Tuesday, November 25, 2008

LES MISERABLES And The Meaning of 'Romantic'

I remarked in an earlier post that in romantic poetry the pronoun 'I' has weight, power, authority as never before. Or, to say the same thing a little differently, poets before Blake did not think of themselves as actors in their poems or that the poems they were writing were 'about' themselves as well as things; they wrote about things and people in an objective world independent of themselves. But when poetry becomes subjective it must also sound authentic; that pronoun 'I' has to be more than a place-holder. It is not enough for the poet-as-actor-in-the poem to talk about his or her feelings and thoughts; the poem itself must enact or dramatize them. If a poem is any good, it authenticates itself--like any other work of art. And how do they do that? Well, that's the enduring mystery that artists--and critics, if they are any good--never stop thinking about. (Critics used to think there were rules and they tried to apply them to Shakespeare's plays--which trampled them into the dust.)

Hugo the story-teller is a tremendous presence in Les Miserables. Sometimes he takes on the role of historian-- of his own times, one who is very much engaged: a partisan historian who is also something of a scientist, drilling down to get at the facts, down through the mud and geological strata deposited by the various attempts of right-thinking society to obscure or obliterate the vital currents of hot magma let loose by the great volcanic eruptions of '89 and '93 and Napoleon. Paris, France, like the Revolution, are shown to be a work in progress. Paris changes before our eyes. The maze of streets that Jean Valjean, with Cosset, lose Javert in, no longer exists, we are told, but has been replaced by something more 'modern.' This historian may take us on an extended tour of the battle of Waterloo or the sewers of Paris and these tours are always relevant. Do we really need to know quite so much? Do we need to know, for instance, how successive governments beginning (at least) in medieval times have rebuilt or extended the sewer system? That successive 19th century regimes have extended the system by 226 kilometers? That by dumping its shit into the rivers and the sea instead of using it as fertilizer, as in China, France is wasting half-a-billion Francs a year? "With this five hundred million you could cover a quarter of our budget outlays. Man is so smart that he prefers to chuck this five hundred million in the gutter. It is the people's very substance that is being carried away, here drop by drop, there in gushing torrents, by the miserable vomiting of our sewers into the rivers and copious vomiting of our rivers into the ocean. Every time our cesspools hiccup, it costs us a thousand francs. This has two results: the soil is impoverished and the water is contaminated." This is a good sample of Hugo's prose, colloquial, 'earthy' as we say, and about as close as he can get to the language of the people he is writing about. The point is clear: their lives and talents are treated--wasted-- by this society and its laws as if they were no better than shit.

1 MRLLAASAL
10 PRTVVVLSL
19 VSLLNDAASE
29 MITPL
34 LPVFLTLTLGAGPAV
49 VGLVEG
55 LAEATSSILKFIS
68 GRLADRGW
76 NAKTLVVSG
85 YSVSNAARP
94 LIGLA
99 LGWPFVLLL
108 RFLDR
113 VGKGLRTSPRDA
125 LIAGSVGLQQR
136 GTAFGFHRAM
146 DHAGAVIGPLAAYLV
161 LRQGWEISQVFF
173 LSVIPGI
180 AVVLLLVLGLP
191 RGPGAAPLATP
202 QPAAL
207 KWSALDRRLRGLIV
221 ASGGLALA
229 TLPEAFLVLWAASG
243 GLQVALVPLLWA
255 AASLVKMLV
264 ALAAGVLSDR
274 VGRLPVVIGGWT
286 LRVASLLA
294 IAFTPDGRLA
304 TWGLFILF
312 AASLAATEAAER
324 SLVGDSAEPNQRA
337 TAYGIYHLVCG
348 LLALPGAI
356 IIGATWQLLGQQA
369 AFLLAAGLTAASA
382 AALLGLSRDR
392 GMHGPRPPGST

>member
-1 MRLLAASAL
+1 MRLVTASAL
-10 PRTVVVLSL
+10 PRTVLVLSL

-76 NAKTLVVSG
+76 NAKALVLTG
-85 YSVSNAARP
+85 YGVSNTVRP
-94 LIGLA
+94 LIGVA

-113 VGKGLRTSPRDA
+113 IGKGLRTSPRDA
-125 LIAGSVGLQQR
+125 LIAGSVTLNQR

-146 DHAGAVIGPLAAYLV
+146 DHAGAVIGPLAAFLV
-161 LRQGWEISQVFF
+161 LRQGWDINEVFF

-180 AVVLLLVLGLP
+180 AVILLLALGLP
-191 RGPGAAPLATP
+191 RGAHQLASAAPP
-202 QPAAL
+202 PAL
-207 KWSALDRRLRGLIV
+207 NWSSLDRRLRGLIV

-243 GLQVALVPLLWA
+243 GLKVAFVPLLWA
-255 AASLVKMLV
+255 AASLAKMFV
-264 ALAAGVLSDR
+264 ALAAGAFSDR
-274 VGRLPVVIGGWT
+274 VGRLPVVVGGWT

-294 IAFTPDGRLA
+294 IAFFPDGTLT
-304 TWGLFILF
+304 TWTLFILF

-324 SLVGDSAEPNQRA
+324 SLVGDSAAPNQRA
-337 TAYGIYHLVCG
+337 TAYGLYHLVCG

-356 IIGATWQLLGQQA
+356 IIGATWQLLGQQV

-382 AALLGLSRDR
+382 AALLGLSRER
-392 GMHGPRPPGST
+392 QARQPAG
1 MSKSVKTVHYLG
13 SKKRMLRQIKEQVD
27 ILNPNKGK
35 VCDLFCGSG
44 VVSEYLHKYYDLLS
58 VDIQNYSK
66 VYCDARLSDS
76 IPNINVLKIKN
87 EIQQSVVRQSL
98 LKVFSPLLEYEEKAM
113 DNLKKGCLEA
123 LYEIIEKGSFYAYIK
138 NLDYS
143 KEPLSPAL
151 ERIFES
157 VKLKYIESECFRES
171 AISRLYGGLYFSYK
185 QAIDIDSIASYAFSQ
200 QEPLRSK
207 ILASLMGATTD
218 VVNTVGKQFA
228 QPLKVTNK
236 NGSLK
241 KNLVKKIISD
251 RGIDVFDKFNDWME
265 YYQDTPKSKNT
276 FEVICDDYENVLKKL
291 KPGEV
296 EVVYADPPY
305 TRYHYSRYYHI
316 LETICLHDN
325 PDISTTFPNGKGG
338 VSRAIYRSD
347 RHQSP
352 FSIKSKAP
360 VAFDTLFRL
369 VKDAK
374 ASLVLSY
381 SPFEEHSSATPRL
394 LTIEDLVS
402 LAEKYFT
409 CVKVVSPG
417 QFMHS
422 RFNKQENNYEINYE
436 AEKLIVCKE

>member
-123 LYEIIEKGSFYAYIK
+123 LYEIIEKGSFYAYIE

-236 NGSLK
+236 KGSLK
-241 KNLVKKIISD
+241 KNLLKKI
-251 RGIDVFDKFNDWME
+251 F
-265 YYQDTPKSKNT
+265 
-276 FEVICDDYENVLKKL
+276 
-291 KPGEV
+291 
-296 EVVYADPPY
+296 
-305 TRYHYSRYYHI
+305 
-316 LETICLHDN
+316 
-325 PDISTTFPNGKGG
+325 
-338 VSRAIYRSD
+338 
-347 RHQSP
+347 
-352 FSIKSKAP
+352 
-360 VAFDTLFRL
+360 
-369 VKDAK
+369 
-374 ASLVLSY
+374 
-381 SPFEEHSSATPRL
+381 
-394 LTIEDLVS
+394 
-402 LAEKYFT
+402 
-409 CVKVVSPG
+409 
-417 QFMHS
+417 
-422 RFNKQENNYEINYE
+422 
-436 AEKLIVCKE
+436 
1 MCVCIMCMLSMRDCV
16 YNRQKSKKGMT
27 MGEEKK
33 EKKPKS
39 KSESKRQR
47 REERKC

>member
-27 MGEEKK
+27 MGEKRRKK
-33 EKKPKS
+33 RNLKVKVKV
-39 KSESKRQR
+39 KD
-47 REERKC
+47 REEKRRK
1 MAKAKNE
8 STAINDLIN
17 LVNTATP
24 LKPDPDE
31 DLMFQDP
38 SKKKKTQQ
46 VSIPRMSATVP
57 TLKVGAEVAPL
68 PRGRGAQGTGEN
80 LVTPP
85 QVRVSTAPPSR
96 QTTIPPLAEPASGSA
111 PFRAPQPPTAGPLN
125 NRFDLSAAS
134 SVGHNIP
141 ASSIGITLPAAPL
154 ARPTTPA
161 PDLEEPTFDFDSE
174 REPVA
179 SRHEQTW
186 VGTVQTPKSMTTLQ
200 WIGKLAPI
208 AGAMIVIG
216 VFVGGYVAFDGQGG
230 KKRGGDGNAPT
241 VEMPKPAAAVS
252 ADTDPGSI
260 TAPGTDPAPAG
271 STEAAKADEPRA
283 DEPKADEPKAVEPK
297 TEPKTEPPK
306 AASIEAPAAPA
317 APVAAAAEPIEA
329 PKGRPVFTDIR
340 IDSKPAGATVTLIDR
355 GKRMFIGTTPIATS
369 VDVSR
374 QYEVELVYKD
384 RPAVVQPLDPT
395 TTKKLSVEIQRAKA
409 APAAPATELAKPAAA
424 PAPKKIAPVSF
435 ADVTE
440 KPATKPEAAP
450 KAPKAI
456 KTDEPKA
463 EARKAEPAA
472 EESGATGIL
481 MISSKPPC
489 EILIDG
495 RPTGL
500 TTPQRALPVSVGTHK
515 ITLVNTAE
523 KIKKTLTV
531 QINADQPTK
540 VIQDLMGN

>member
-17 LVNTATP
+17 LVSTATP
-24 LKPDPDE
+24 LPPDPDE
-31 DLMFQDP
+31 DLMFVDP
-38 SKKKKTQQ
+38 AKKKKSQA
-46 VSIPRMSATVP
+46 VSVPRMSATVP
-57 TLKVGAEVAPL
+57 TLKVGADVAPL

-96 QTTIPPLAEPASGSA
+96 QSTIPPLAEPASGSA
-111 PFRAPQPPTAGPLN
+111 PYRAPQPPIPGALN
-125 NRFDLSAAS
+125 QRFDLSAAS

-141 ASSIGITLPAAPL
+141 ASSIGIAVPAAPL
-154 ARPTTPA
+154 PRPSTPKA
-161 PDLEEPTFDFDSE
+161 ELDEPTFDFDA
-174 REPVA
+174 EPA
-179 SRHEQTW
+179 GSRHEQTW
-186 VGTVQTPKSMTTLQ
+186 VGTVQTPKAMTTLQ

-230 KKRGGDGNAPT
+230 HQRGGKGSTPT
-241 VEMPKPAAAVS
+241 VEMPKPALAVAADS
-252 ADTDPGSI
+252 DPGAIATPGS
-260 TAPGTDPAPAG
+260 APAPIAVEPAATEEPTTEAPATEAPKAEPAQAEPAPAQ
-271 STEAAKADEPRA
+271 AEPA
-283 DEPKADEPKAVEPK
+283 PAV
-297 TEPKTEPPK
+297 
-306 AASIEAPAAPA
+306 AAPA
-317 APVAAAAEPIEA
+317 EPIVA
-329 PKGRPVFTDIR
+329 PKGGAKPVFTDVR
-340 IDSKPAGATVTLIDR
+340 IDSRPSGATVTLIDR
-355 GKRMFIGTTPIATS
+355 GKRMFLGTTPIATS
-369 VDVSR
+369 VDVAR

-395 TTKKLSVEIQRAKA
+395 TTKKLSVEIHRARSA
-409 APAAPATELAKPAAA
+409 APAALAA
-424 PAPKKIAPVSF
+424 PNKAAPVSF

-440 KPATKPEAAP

The vast, labyrinthian Paris sewer-system is thus a possible metaphor for the underground world that Jean Valjean has been trying to escape from for most of the novel. And this is the inky-black world where he, his future son-in-law, Marius (slung, unconscious across his shoulders), and Thenardier, the villain of this fantastic and improbable tale meet. And wonder of wonders, it is Thenardier (the Minotaur of this labyrinth) who has the key to the grate that blocks their escape and--for completely villainous reasons--uses it to let them out. Where--yet another fateful meeting--they fall into the hands of Javert.
That's how things work in such wildly improbable, larger-than-life tales as Les Miserables and Homer's Odyssey. That's what makes them 'romantic.'

One final note: it is appropriate and not the least bit improbable that Thenardier should escape, finally, to America and become a slave trader. Hugo thought we deserved him. His two nameless boys, aged seven and five, long since abandoned, are last seen in the Luxembourg Gardens eating a bit of bread that they have managed to snatch from the water before one of the swans could get it.


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